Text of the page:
• Set policies for hybrid work. As your company returns to in-person work, you’ll need to set clear policies about how that will look, including expectations on work location, customer visits, and the management of larger-format events. These new policies create an opportunity to consider changes to the physical footprint, technological tools, and core processes. As an example, some companies are shifting to a more regional, sales “minihub” model, allowing them to close some sales offices.
  • Identify key metrics for measuring success across the customer journey. In order to more tightly align customer touchpoints across marketing, sales, success, and support efforts, identify a set of guiding metrics to assess key outcomes across the customer journey. As a starting point, establish the leading indicators and outcome measures for each customer segment, product, and life cycle stage (for both new and existing customers). Once you have this information, it’s important to incorporate it into the data and reporting tools needed to provide all stakeholders with a single view.
  • Rethink customer segmentation and consider more hybrid or inside-sales roles. After a year in which nearly every seller became a remote seller, now is the chance to rethink how you cover accounts. This process starts with a thoughtful segmentation effort, taking into account the needs and value potential of specific customers, along with your ability to reach them across channels. Consider opportunities to increase the base of customers you serve with a primarily hybrid or inside-sales effort, which can deliver a better customer experience (more frequent engagement) at lower cost (reduced travel expenses).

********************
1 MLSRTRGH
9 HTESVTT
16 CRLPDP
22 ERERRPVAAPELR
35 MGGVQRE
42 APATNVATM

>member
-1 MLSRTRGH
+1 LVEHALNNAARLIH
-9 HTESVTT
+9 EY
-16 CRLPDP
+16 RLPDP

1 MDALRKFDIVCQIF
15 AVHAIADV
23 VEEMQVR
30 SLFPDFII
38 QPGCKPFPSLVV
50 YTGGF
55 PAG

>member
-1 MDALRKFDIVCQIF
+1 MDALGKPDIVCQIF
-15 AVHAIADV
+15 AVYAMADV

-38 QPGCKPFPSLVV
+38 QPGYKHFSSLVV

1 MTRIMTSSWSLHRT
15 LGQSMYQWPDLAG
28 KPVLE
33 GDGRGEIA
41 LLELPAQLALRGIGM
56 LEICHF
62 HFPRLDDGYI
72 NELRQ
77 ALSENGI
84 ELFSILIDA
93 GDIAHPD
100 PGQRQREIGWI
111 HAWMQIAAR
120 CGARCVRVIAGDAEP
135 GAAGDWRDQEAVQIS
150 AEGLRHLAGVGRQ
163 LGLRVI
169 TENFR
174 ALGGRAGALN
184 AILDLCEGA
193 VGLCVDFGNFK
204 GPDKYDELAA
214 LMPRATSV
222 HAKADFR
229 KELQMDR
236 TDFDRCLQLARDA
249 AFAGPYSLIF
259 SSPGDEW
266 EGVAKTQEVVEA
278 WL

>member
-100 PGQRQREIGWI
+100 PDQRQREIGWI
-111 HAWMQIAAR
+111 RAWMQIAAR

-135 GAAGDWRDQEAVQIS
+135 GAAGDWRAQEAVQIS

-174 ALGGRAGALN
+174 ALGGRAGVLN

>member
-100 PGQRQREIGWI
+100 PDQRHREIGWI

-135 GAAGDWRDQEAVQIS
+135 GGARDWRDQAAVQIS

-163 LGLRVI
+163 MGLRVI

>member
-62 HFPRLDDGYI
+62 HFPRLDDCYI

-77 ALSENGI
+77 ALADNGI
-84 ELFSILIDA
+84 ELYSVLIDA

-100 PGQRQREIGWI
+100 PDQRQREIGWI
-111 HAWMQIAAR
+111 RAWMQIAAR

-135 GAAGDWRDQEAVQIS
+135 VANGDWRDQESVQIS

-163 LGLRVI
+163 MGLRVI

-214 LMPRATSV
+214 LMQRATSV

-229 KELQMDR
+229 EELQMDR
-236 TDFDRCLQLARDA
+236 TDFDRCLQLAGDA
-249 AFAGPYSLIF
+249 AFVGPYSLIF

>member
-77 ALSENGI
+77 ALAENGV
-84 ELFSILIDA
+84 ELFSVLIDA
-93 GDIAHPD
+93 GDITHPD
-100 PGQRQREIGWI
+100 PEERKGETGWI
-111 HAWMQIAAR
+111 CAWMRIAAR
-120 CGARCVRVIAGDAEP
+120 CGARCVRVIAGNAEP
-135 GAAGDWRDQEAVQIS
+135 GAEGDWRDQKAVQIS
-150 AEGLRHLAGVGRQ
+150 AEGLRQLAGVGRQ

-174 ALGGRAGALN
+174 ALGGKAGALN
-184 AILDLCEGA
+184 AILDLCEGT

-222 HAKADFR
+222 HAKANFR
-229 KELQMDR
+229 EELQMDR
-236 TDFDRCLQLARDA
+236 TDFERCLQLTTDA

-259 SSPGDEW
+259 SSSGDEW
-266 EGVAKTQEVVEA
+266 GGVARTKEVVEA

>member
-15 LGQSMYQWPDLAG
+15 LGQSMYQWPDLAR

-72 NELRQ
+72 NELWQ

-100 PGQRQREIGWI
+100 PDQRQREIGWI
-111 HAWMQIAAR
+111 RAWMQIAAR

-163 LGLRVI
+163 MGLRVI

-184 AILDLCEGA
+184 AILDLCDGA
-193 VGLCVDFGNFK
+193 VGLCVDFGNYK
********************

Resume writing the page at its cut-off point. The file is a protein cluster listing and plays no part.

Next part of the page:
• Close critical omnichannel gaps. Your customers want an omnichannel experience spanning how they learn about, buy, and use your products and solutions. Consider your customer’s complete buying journey and, where you see gaps, the ways in which you might improve, such as by providing a better web experience to differentiate your products for a technical audience or a self-serve customer portal to manage orders.
  • Invest in training and focus on team morale. The digital-first hybrid work environment can leave sales teams feeling isolated and unprepared for a new way of selling. To avoid frustration and poor morale, spend extra time on training and coaching. Ensure that training is designed for a digital-first world (interactive, focused, multimedia) and is tailored to the needs of individual reps based on their tenure and on real-time data on the challenges and opportunities they face. It’s also critical to go beyond training to rethink events aimed at building morale.
  • Listen and be agile. Your teams, customers, and partners are all evolving quickly to adapt to the new normal. There will be false starts and stumbles ahead. This is a great moment to ensure that you have feedback channels (such as surveys and forums) that can give you an understanding of what’s working and what needs to change. Additionally, foster a flexible mindset so your team can adapt to any new changes. The ability to quickly respond and change direction will be critical to ongoing success and resilience.


One of the biggest lessons from COVID-19 has been the success of remote, digitally enabled B2B sales. This development has not only resulted in greater effectiveness, it has opened the door to better customer experiences. For sales leaders, the challenge is to capitalize on the shift and resist the temptation to revert to old ways of working. As we look to the future, businesses of every size should invest in a true omnichannel sales model, while training their teams to manage longer-lasting—and more profitable—customer relationships.